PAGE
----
Planta Med 2013; 79 - PN50
DOI: 10.1055/s-0033-1348731

Four A-Type Procyanidin Trimers are Main Flavanol Components of Cinnamomum burmanii

JA Gliński 1, A Wong 1, P Kinkade 1, VB Glinski 1, S Kaźmierski 2, MK Jamróz 3
  • 1Planta Analytica LLC, 39 Rose Street, Danbury, CT 06810, USA
  • 2The Centre of Molecular and Macromolecular Studies PAS, Sienkiewicza 112, Lodz, Poland
  • 3Physical Chemistry Department, Faculty of Pharmacy, Medical University of Warsaw, Banacha 1, 02097 Warsaw, Poland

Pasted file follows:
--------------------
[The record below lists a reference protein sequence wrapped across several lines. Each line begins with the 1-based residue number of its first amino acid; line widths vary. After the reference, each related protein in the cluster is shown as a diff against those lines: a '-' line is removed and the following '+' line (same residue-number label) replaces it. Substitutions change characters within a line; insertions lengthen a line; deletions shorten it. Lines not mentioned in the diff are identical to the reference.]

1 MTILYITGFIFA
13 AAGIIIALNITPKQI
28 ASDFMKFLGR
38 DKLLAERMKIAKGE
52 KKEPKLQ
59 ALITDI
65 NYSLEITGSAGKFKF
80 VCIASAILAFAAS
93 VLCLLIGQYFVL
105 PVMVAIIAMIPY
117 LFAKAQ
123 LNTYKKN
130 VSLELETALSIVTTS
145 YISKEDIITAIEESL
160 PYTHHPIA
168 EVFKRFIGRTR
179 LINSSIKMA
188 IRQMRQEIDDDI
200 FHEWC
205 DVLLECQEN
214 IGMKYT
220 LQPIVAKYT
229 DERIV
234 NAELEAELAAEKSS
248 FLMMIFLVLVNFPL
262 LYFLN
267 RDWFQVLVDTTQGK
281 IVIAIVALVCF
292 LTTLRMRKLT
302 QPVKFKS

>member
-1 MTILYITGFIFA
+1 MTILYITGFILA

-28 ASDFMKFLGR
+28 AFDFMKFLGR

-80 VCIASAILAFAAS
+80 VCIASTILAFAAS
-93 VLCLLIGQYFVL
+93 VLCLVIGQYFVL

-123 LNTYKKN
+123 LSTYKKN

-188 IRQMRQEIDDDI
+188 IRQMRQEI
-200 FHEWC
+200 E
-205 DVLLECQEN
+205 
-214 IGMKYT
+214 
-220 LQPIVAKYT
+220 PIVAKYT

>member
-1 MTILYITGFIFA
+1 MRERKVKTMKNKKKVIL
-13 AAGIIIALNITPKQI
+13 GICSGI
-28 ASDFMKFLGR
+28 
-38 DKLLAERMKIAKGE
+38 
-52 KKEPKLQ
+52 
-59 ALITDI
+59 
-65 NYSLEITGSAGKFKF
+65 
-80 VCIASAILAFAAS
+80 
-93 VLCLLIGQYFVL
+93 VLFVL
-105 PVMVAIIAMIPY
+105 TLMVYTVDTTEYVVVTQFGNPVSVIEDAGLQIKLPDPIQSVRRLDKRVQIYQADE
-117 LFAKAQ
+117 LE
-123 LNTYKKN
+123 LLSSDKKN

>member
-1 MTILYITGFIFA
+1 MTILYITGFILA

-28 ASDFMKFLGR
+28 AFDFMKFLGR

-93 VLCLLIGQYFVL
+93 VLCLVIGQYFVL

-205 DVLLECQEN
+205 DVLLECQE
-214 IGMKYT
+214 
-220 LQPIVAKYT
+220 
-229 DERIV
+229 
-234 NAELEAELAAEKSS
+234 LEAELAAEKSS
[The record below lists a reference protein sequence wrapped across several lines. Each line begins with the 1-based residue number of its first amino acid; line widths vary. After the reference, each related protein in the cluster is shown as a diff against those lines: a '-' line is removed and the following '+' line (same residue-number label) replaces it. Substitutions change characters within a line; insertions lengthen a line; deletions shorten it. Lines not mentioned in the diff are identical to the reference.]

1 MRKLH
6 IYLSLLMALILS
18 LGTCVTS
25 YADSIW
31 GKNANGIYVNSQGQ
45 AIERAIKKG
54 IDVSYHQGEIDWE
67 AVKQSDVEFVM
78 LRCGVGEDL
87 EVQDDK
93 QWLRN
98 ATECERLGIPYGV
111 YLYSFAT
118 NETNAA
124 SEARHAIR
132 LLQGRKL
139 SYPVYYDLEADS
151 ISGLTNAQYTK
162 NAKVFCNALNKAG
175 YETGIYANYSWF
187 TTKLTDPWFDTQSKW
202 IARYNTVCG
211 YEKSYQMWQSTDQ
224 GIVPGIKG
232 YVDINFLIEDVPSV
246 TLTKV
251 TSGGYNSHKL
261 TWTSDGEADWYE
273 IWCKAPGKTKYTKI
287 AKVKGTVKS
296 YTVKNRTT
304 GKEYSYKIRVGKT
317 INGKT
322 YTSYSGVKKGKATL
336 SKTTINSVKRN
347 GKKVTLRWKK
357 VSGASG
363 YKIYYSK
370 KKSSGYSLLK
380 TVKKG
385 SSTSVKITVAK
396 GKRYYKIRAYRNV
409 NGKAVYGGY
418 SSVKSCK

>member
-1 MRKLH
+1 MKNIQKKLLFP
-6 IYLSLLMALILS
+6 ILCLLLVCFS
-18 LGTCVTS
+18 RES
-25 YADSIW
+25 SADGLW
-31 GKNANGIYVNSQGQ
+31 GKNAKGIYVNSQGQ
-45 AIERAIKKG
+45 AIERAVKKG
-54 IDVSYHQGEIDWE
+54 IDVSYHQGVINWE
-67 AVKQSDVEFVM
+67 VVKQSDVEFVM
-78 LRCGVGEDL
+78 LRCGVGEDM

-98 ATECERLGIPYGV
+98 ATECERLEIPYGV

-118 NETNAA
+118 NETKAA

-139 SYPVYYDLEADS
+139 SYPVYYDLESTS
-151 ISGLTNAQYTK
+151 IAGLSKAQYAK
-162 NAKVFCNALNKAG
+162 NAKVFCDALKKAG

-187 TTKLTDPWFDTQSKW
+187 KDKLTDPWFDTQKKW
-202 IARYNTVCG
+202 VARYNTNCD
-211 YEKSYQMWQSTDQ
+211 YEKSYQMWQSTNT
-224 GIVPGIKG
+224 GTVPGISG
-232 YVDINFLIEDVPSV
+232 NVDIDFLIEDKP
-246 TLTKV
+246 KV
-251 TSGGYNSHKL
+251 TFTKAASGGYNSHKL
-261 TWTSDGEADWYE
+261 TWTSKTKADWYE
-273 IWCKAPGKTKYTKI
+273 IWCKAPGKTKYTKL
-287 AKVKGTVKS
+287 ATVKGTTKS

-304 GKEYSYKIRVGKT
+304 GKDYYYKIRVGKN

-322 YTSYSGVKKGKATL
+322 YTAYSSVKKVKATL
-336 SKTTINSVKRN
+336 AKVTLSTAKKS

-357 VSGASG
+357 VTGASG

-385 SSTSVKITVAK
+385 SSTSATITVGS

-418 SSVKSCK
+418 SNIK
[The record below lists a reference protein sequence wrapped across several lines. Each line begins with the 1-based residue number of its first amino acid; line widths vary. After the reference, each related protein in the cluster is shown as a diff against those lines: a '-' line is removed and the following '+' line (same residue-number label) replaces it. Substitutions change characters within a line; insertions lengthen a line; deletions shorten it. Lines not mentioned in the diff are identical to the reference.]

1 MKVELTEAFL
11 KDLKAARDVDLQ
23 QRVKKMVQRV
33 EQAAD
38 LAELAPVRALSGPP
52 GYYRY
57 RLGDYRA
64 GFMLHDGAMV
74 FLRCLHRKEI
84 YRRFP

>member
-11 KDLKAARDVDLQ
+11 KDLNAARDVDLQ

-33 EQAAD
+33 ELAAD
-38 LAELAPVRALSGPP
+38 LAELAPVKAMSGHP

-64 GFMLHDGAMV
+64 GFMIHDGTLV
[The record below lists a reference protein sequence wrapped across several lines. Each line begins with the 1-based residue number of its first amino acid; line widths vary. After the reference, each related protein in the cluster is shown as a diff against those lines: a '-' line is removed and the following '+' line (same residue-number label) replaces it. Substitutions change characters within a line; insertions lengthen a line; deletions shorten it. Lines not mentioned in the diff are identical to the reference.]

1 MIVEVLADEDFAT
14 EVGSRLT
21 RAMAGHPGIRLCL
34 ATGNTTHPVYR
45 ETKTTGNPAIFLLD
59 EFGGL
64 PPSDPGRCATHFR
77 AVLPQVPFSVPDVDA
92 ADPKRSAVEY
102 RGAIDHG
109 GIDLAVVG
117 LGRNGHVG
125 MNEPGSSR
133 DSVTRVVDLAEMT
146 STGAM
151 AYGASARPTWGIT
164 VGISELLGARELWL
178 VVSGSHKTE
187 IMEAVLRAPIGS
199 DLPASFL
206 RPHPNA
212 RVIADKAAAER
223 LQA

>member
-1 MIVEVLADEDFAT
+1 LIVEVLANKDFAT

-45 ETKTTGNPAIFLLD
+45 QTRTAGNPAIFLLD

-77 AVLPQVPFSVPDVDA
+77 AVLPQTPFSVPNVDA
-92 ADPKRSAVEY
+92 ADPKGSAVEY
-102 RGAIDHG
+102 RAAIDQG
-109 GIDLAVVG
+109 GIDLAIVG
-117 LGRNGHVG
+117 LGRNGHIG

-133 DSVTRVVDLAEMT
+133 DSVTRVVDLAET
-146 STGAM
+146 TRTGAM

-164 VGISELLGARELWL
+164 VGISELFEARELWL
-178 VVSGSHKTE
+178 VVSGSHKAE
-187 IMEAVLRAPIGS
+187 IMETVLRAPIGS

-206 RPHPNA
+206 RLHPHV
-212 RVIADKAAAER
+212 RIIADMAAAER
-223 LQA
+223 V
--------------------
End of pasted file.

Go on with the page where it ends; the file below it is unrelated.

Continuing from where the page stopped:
Cinnamon spice is derived from bark of several Cassia and Cinnamomum genera. Depending on the origin, there are distinctive differences between composition of the water-soluble procyanidins, which are mainly consisting of A-type procyanidins, attributed with anti-diabetic activity. Trimers are dominant group, while tetramers are at ca. 20% of the trimer content and other oligomeric DPs contributing smaller pools. A Normal and Reverse Phase HPLC analysis of the bark of C. burmannii revealed a clear pattern of four trimers. The presence of cinnamtannin B-1 (1) and D-1 (2) have been previously documented. Two other trimers were isolated by the use of Centrifugal Partition Chromatography (Kromaton FCPC) and preparative HPLC and identified for the first time as lindetannin (3) and aesculitannin B (4). All contain one A-type interflavan bond between top unit being epicatechin and the middle unit. Typically, some steric hindrance exists in these structures preventing free rotation around B-type bond producing different sets of signals detected by NMR, which complicates interpretation of the NMR spectra. The ratios of rotational isomers is different in each of them and equal to 1:1.4, 1:2.5, 1:9, and 1:7.5, respectively. These differences are explained using DFT optimization for different conformers showing two minima with energy barrier calculated from 1H NMR temperature spectra as well as 13CNMR shielding constants and TD-DFT calculations.